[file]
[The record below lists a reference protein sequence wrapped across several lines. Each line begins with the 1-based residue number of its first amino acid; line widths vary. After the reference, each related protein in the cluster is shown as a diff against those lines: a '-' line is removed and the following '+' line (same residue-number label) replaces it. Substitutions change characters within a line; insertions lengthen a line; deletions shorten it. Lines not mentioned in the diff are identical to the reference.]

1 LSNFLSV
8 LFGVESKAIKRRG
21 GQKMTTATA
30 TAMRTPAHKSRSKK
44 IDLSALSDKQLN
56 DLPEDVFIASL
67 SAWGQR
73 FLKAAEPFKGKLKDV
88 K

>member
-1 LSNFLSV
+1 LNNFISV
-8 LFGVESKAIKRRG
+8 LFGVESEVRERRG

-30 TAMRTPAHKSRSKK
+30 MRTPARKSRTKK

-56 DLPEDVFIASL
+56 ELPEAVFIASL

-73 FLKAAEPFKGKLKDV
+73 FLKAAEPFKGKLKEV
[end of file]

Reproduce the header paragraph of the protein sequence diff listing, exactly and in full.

[The record below lists a reference protein sequence wrapped across several lines. Each line begins with the 1-based residue number of its first amino acid; line widths vary. After the reference, each related protein in the cluster is shown as a diff against those lines: a '-' line is removed and the following '+' line (same residue-number label) replaces it. Substitutions change characters within a line; insertions lengthen a line; deletions shorten it. Lines not mentioned in the diff are identical to the reference.]